Last week, GE (NYSE:GE) and Baker Hughes (NYSE:BHI) announced plans to merge in a deal that would create the second-largest oil field services company in the world.

In this video segment from Industry Focus: Energy, Sean O'Reilly and Taylor Muckerman break down the financial details of the deal, then dive into what both companies will be getting out of the merger -- from more exposure to a recovering oil market to IP exchange and more. Also, the hosts go over how shareholders will be affected by the deal, and how much sense the merger makes for both companies.

A full transcript follows the video.

This podcast was recorded on Nov. 1, 2016.

Sean O'Reilly: One of the largest industrial conglomerates on this planet --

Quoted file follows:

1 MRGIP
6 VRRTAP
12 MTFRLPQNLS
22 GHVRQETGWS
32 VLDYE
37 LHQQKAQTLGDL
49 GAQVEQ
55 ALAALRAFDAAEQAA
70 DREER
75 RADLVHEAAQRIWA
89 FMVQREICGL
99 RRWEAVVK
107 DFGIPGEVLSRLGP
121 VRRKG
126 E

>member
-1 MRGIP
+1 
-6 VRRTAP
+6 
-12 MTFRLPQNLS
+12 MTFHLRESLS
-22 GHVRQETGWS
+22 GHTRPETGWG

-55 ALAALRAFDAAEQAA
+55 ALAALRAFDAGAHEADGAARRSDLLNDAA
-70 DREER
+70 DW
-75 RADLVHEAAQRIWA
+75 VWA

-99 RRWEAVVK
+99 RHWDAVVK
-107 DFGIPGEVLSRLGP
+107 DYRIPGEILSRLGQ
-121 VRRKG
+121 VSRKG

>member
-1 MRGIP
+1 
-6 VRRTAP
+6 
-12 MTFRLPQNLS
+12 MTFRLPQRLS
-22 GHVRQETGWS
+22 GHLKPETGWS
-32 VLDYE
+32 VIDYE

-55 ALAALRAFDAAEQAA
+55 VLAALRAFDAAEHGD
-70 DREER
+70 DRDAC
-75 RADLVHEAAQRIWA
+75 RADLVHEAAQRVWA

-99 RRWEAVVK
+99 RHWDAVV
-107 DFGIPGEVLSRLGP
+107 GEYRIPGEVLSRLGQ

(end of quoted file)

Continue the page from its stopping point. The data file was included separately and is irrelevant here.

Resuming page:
Taylor Muckerman: Any planet that we know of.

O'Reilly: That we know of. We have not explored Mars a ton, but it's there. GE decides to buy Baker Hughes for $30 billion.

Muckerman: Well, no, they're not buying them, they're just merging with them. They're forming a merger with their oil and gas unit. Basically, they're writing a $7.4 billion check to Baker Hughes shareholders for 2/3 of the company, or of the combined joint venture.

O'Reilly: Right, which will be about $30 billion.

Muckerman: $32 billion in annual revenue.

O'Reilly: What was your first thought when you saw this come across the wires? I got the push notification from Bloomberg on my phone. Clearly, GE has been trying to shift away from the GE Financial Services type thing and just get rid of all that.

Muckerman: Yeah, they've gotten rid of about $200 billion in assets in GE Capital.

O'Reilly: Be the premier manufacturing industrial company in the United States of America. This is a good way to do it, I guess?